Karmabhūmi (कर्मभूमि, “world of action”).—Having set up a system of law and order and prevention of crime, king Vṛṣabhanātha made a plan for his subjects to become self-sufficient in the affairs of the karmabhūmi (the mundane world of action). For the welfare of subjects he trained them in asi (art of government / military occupation), masi (writing) and kṛṣi (farming) and a hundred crafts.

Source: Encyclopedia of Jainism: Tattvartha Sutra 3: The Lower and middle worlds

Karmabhūmi (कर्मभूमि) refers to the “regions of labour”, according to the 2nd-century Tattvārthasūtra 3.37. The region where the inhabitants engage themselves in the six activities /occupations are called region of labour. Bharata, Airāvata and Videha except Uttarakuru and Devakuru are the regions of labour i.e. where spiritual effort is possible also.

How did karmabhūmi (the region of labour) get its name? The inhabitants in this region only can perform the six occupations for worldly activities as well as perform severe austerities even to attain liberation (mokṣa). Because of this the region is called region of labour. How many regions of labour are there? There are 15 regions of labour in the Two-and-half continents (dhāi-dvīpa) namely; five in Bharata, five in Airāvata and five in Videha regions.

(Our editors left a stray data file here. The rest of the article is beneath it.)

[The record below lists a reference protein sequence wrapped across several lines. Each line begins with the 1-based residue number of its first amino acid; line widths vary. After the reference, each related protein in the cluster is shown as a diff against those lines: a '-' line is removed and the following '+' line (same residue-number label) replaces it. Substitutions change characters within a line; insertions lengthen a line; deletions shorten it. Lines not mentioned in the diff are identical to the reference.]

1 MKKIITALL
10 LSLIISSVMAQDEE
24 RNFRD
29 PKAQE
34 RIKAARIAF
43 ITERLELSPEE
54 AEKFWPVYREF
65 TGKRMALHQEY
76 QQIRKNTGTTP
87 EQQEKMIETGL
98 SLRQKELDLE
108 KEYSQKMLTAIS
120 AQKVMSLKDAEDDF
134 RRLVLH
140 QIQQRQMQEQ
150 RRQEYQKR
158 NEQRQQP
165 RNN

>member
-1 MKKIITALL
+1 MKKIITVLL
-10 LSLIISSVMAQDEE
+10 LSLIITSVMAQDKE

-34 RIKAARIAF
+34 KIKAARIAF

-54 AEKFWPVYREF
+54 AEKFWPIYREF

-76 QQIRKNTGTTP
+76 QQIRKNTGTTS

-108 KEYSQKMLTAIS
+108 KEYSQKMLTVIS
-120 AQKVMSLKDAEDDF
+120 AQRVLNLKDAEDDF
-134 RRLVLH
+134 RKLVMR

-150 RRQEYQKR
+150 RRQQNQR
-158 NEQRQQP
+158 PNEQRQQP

General definition book cover
context information

Jainism is an Indian religion of Dharma whose doctrine revolves around harmlessness (ahimsa) towards every living being. The two major branches (Digambara and Svetambara) of Jainism stimulate self-control (or, shramana, ‘self-reliance’) and spiritual development through a path of peace for the soul to progess to the ultimate goal.

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Languages of India and abroad

Marathi-English dictionary

[«previous next»] — Karmabhumi in Marathi glossary
Source: DDSA: The Molesworth Marathi and English Dictionary

karmabhūmi (कर्मभूमि) [or कर्मभूमिका, karmabhūmikā].—f (S) The sphere of works or theatre of action; the field of labor (for mortals). A term for this earth. Ex. tuja svargī bhēṭēla pitā daśaratha || ka0 sa yēīla avacita ||.

Source: DDSA: The Aryabhusan school dictionary, Marathi-English

karmabhūmi (कर्मभूमि).—f The sphere of works or thea- tre of action. A term for this earth.

context information

Marathi is an Indo-European language having over 70 million native speakers people in (predominantly) Maharashtra India. Marathi, like many other Indo-Aryan languages, evolved from early forms of Prakrit, which itself is a subset of Sanskrit, one of the most ancient languages of the world.

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Sanskrit dictionary